If a person suffers from acne as a teenager or as an adult, there is a good chance that a scar will appear during the process of treating the acne that appears on the body. In general, scars are a common side effect of acne. They can occur when the deep parts of the skin tissue are irreversibly damaged and are then replaced by scar tissue.
Thankfully, there are multiple methods that can be used to prevent scarring on a patient as well as treatment options that can also reduce scarring.
What is Acne?
Acne is a skin condition that is considered to be chronic. It impacts close to 633-million people around the world. Acne occurs when the hair follicles of a person become clogged with dead skin cells. Some of the most common symptoms associated with acne include blackheads, pimples, whiteheads, oily skin and scarring. Acne is most prominently seen on areas of the skin that contain a large amount of oil glands. These areas of the body include the face, the back and the upper part of the chest.
Types of Acne Scars
Scarring can impact almost 95% of people that suffer from acne. These scars are formed secondary to any inflammation seen in the dermal layer of the skin as part of the response from the immune system to dead skin cells. The layers of the skin that are damaged are then replaced by fibrous scar tissue.
In general, there are two types of acne scars. The difference in the way they are classified depends on the presence of excessive collagen accumulation or collagen loss in the tissue that is damaged.
- Atrophic acne scars most commonly impact the face of the person. These scars have a depressed surface of the skin that sits below healthy skin tissue. This condition is caused by a loss of collagen in the skin which results in a reduction of the skin’s ability to form healthy connections between the cells and the basal layer. The 3 types of atrophic acne scars are
- Rolling scars – Scars with an irregular appearance with edges that are typically rounded
- Ice pick scars – Scars that are narrow and deep
- Boxcar scars – Wide scars that have a U-shape while including sharp edges that vary in depth
- Hypertrophic acne scars are created when excessive collagen has accumulated in the skin during the formation of scars. These scars are normally raised above the surface of the healthy skin that surrounds it and they usually appear on the chest and the back.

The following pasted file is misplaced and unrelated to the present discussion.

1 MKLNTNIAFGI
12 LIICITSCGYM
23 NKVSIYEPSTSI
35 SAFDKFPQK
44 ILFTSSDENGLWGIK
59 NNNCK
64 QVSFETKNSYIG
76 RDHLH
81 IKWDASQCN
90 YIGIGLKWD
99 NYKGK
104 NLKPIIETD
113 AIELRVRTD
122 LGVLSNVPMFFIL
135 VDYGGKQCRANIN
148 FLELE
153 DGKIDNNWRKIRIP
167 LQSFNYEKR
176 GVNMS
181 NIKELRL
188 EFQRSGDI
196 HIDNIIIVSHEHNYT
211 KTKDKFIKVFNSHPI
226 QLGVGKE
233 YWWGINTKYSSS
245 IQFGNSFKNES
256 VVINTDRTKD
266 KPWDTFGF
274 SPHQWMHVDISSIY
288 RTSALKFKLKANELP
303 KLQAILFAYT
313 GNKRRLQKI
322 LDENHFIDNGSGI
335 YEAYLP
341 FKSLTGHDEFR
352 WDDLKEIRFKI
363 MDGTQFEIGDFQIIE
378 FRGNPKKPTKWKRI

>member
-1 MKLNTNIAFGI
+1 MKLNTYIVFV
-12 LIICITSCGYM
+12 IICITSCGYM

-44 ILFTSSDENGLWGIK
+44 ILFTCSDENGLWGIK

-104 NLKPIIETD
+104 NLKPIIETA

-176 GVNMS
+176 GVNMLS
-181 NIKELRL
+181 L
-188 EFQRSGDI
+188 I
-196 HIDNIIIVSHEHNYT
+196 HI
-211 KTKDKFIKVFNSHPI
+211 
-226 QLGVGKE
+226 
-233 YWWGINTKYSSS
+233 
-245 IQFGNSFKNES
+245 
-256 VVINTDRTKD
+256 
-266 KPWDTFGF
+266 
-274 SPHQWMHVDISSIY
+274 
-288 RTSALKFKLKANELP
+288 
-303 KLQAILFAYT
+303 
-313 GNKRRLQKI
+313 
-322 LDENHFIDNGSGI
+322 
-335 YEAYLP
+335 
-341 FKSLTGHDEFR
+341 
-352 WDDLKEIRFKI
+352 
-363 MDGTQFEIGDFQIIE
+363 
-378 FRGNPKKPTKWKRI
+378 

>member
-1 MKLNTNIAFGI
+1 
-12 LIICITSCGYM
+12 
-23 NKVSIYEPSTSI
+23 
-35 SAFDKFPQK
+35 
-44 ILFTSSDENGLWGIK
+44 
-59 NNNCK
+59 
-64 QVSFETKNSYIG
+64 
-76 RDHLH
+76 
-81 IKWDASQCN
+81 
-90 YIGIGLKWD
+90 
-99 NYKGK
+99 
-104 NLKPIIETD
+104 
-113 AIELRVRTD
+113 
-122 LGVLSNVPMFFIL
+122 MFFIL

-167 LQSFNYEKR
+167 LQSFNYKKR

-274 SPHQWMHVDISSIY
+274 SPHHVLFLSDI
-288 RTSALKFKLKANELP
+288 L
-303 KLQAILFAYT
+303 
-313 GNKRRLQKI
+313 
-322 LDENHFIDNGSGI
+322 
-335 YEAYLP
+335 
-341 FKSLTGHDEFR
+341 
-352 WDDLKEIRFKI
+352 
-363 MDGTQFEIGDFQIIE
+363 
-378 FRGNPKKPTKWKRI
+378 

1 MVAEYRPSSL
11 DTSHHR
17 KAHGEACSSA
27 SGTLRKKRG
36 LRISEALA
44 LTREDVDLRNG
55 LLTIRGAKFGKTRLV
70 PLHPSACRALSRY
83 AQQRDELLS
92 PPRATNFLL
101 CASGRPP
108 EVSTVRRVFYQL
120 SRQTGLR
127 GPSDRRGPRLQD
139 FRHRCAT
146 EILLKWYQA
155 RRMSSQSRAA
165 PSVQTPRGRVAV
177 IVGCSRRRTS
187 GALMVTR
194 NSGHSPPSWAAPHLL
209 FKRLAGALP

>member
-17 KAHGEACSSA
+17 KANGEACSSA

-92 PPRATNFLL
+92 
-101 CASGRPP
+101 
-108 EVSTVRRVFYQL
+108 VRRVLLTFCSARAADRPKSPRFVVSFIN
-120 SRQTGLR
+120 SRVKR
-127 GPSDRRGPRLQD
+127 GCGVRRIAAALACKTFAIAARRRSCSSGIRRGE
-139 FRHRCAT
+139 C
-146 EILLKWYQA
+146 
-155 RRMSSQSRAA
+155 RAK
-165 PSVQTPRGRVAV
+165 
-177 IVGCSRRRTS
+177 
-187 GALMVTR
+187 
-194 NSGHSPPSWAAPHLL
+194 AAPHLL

Preventing and Reducing Acne Scars
A balanced diet that is low in carbohydrates is recommended to help decrease the severity of scars. In order to reduce inflammation, patients are advised to use daily skin care products that are hypoallergenic so they do not cause skin irritation. Some over-the-counter skin care products help reduce inflammation and skin discoloration. However, the results are often dependent on the skin type of the patient.
The treatment plan for acne scars depends on the type of scar tissue that has formed on the body. In general, hypertrophic scars are easier to treat than atrophic scars since they do not impact the deep layers of the skin. If a scar is considered to be shallow, it will respond better to a treatment plan.
Patients can use in-office or in-home treatments to treat their acne issues. Acne treatments all work to reduce inflammation, alter hormone levels, target any bacteria and/or skin shedding and sebum production.
Popular at-home acne treatment options include topical therapies that use alpha hydroxy acid, salicylic acid, azelaic acid, nicotinamide, benzoyl peroxide and retinoids. There are also systemic therapies that use keratolytic soaps, antibiotics, anti-androgen medications and hormonal therapy.
When it comes to treating acne, the most commonly used treatments that are listed above include topical benzoyl peroxide, retinoids and antibiotics. Some of the above treatment options can be combined with each other to produce superior results.
In-office acne treatment options include light therapy, dermabrasion, laser therapy, dermal fillers and microneedling.
Before deciding on any kind of acne scar treatment, patients should consult with a board-certified dermatologist to determine which approach is the most effective one to achieve the desired results.